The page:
Tuesday, February 2, 2016


     Chuck has an important announcement to make today. He’s charged with forecasting the weather and telling us when spring will arrive. Chuck a.k.a. Groundhog, Thickwood Badger, Canada Marmot, Whistler and the Red Monk amongst other more casual names (some people think of Chuck as a large ground squirrel) must wonder why people do not have the courtesy to call him Charles. After all it’s an important job that not everyone is able to do. They pull him out of his burrow where he’s been comfortably hibernating to look for his shadow. Any self-respecting groundhog would rather be in his nice warm bed. Who can blame him for nipping New York’s mayor last year? There are a few horses in Central Park that would enjoy that opportunity.

     Chuck has been successful about 40% of the time according to meteorologists but Chuck—excuse me, Charles—believes they are just jealous because on February 2 of each year, it’s the Red Monk that gets all the attention.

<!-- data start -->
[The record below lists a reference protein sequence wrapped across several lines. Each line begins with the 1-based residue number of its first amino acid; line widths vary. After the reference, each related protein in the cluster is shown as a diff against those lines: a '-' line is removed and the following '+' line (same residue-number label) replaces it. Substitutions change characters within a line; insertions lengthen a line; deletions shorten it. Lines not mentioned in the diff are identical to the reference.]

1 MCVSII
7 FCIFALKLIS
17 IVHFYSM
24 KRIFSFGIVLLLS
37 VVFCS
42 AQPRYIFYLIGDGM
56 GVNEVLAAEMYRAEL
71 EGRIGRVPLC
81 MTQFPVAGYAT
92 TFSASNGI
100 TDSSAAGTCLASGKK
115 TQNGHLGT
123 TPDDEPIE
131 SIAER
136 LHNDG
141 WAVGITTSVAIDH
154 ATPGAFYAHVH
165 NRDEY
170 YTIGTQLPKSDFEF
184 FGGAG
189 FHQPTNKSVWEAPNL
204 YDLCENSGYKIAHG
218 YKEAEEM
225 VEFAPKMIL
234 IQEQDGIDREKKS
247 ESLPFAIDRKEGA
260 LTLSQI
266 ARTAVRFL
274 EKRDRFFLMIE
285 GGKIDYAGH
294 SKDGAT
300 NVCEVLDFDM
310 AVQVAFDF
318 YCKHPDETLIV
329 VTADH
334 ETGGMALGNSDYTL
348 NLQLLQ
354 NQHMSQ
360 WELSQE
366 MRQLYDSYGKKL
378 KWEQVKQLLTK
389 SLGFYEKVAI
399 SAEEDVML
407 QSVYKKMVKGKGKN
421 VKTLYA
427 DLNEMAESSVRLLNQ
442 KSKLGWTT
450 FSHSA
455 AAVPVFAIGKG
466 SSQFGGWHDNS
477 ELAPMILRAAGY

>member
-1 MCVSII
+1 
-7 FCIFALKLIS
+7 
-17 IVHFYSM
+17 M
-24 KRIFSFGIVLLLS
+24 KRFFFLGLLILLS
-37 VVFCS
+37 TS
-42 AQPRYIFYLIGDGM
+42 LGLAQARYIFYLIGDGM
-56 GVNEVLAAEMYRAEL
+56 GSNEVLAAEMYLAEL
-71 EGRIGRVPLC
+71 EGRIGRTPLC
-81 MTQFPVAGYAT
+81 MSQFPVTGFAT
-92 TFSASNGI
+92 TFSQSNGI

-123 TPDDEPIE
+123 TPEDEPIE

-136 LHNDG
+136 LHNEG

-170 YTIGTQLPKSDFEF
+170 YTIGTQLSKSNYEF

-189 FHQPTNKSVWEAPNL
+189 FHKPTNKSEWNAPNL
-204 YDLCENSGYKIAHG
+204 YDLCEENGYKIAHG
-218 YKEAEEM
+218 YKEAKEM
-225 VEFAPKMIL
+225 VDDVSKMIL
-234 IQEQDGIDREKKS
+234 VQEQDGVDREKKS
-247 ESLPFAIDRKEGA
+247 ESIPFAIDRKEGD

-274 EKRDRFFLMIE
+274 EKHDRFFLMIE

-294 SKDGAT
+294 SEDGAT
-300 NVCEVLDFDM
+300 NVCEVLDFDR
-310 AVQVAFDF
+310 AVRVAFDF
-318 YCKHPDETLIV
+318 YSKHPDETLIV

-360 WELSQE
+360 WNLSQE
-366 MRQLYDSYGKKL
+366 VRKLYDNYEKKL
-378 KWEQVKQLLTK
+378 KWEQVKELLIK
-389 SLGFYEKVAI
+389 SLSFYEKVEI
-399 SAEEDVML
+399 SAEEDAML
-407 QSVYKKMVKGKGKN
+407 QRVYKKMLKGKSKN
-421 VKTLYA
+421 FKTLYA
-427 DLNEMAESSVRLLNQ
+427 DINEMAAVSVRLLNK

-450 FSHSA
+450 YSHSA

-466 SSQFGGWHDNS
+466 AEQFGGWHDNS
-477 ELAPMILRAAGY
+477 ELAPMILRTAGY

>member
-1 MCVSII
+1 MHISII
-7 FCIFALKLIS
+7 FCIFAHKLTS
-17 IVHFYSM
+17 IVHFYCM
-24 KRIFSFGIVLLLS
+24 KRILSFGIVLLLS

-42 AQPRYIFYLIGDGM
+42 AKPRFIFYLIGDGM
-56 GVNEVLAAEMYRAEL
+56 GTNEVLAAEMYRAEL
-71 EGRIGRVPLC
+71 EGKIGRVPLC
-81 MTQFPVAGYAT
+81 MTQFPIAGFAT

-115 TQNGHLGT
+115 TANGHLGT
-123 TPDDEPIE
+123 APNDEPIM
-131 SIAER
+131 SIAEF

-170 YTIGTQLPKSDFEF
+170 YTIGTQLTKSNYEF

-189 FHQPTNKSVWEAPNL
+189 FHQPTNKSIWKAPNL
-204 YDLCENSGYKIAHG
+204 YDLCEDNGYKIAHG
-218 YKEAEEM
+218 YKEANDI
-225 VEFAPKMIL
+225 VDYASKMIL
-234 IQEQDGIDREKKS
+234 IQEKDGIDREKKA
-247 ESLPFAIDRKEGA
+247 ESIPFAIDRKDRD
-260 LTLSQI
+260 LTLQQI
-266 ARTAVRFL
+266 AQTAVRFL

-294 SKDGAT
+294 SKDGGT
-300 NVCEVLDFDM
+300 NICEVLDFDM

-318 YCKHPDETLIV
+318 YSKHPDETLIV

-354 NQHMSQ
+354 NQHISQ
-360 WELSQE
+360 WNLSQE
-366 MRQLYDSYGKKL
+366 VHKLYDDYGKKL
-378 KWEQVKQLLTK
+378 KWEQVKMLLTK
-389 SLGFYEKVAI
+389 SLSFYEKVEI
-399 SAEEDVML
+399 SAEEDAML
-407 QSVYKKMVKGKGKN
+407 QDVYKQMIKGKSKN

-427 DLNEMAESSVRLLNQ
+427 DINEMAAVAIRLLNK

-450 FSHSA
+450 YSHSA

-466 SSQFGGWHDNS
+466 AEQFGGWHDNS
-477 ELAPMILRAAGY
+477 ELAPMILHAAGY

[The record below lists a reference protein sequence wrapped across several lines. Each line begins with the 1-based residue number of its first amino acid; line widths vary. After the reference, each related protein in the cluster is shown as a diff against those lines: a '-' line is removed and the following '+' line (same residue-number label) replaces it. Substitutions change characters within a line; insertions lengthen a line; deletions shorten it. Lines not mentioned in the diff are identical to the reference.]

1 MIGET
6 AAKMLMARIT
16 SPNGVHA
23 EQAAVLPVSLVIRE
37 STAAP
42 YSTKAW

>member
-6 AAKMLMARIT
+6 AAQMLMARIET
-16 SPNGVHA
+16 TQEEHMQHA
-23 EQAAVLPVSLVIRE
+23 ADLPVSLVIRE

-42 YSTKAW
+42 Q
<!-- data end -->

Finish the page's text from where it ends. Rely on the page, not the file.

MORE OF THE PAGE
Groundhogs are found all over—the United States, Canada, as far north as Alaska and southeast to Georgia. They weigh anywhere from 4 to 9 pounds and are16 to 26 inches long. Charles is the proud father of chucklings. Charles thinks calling them chucklings is as cutesy as Chuck. 

How much wood would a woodchuck chuck
if a woodchuck could chuck wood?
A woodchuck would chuck all the wood he could
If a woodchuck could chuck wood!
    Wrong! The name Woodchuck is not actually related to wood or chucking. Charles received his name from the Algonquians—wuchak.
     Chuck loses a lot of weight when hibernating in his burrow. When he comes out he’s ready for a good meal—a succulent plant, wild berries, insects and your garden vegetables would make a tasty meal.

photos courtesy of Ladycamera and Susan Sam


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